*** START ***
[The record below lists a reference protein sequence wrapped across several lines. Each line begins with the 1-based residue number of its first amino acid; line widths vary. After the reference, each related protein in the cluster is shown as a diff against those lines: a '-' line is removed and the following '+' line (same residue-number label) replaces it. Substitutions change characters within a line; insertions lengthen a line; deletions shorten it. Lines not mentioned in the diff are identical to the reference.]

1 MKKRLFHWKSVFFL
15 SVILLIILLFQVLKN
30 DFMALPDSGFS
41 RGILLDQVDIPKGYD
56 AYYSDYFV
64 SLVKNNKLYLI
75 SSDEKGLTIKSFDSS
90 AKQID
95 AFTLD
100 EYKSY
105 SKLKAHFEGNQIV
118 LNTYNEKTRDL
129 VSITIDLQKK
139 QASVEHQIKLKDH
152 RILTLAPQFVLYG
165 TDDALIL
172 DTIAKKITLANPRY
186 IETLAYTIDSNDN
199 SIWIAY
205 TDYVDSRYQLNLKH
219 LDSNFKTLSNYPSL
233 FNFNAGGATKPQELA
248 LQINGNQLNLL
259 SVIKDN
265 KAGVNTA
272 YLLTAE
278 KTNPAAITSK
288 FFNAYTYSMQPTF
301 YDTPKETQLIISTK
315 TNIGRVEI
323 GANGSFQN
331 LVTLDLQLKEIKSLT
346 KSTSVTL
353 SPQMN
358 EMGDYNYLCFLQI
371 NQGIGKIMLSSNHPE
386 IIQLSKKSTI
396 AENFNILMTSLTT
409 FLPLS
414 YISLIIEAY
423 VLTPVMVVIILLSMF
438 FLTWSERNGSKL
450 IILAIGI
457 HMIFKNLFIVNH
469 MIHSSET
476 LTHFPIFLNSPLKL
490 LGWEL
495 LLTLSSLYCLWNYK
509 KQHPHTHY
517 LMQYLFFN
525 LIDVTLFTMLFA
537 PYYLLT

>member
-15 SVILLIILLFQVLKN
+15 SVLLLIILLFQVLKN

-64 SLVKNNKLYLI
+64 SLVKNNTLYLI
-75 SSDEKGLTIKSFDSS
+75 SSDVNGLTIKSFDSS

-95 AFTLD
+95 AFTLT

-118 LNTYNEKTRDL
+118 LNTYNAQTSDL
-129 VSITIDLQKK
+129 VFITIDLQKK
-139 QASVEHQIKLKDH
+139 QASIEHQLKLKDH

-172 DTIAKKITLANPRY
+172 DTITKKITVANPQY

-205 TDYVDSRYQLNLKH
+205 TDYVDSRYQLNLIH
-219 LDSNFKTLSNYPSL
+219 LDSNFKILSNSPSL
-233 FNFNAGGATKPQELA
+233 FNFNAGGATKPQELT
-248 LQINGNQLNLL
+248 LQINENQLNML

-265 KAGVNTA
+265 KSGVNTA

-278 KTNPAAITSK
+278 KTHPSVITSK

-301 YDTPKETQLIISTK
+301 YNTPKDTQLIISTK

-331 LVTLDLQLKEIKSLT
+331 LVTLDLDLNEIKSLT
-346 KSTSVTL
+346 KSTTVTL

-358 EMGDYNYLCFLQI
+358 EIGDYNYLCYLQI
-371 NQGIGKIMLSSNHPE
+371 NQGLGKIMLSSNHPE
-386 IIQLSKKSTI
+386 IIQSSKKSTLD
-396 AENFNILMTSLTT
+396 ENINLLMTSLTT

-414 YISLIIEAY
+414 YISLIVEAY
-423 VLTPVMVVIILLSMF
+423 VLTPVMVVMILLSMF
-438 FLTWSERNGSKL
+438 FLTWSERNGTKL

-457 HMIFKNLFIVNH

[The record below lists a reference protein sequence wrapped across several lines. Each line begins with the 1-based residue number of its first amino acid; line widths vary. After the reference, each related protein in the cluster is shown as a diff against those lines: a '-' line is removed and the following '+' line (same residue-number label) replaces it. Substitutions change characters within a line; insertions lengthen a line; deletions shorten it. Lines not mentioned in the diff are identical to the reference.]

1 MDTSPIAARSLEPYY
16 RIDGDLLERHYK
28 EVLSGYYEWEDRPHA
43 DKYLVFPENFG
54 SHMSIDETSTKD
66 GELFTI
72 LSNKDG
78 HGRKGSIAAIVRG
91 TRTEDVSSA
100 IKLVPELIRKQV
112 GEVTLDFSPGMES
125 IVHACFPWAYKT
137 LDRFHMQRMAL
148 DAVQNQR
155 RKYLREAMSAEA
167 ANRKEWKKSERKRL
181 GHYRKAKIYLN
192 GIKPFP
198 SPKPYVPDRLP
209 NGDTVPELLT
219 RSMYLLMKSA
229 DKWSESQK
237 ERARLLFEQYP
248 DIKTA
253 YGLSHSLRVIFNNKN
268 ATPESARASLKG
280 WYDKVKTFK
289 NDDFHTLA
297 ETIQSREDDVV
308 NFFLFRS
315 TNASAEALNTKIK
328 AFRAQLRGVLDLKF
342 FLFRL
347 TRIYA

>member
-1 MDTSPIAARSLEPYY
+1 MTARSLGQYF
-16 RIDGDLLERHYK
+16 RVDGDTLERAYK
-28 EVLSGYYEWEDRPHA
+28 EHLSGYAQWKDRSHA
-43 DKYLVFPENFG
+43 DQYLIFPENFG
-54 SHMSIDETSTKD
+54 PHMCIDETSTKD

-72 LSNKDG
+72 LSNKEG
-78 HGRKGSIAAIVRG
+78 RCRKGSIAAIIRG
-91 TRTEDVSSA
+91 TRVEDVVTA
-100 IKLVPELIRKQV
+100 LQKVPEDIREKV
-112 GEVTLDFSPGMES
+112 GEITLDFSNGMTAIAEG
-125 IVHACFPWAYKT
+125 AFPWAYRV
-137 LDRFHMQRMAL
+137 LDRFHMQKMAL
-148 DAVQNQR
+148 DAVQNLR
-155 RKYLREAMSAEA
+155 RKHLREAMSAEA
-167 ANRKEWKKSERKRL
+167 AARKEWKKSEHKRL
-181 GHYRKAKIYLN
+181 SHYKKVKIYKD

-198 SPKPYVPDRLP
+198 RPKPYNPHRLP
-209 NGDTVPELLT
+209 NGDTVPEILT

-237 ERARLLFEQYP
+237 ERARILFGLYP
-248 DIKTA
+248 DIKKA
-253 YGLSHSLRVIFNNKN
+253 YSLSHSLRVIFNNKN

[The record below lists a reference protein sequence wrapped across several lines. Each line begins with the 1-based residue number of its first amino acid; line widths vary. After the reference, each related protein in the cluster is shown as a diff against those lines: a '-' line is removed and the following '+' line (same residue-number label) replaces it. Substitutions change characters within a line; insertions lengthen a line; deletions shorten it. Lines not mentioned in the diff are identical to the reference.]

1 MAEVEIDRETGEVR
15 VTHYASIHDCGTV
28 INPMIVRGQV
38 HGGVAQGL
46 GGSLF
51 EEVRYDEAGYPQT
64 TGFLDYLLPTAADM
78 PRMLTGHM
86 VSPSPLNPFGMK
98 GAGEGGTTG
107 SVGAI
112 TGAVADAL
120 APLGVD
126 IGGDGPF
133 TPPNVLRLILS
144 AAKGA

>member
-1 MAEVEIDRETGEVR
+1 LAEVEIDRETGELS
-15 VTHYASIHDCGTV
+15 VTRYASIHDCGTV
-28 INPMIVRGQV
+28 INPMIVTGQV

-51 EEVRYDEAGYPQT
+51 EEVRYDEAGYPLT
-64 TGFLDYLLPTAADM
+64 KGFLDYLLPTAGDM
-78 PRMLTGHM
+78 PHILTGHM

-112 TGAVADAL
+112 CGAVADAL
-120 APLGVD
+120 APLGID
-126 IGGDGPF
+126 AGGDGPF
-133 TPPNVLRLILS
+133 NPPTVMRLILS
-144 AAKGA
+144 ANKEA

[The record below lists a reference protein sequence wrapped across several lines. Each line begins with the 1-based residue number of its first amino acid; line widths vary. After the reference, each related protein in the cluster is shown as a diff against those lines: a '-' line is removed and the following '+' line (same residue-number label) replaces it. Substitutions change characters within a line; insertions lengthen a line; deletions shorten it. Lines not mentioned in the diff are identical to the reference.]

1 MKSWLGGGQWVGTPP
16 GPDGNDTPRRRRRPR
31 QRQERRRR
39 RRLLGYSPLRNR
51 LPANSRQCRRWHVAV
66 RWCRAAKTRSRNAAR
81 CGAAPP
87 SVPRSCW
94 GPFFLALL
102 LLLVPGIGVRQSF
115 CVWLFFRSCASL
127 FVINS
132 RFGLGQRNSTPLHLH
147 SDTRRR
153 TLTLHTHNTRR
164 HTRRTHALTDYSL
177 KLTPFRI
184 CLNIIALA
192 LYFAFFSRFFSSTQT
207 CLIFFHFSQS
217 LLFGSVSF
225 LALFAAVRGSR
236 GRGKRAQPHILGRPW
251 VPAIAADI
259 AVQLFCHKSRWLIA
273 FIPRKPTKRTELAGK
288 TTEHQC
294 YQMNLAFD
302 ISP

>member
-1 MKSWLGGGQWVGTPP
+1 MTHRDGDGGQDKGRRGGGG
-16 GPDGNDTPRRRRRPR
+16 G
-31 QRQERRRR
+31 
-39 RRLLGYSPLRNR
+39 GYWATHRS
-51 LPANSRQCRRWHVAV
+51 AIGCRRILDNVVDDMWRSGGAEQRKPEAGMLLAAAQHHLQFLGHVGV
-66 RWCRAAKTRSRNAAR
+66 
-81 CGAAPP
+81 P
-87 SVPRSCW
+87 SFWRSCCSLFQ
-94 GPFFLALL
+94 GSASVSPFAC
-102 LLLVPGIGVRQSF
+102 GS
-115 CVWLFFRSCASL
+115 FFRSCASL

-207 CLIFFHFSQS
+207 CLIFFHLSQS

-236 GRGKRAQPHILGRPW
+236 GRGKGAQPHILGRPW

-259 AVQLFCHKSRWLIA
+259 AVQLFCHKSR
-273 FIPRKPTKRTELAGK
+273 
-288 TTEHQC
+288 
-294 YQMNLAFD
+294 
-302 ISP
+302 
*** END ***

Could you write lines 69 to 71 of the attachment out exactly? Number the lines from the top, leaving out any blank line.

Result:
-172 DTIAKKITLANPRY
+172 DTITKKITVANPQY

-205 TDYVDSRYQLNLKH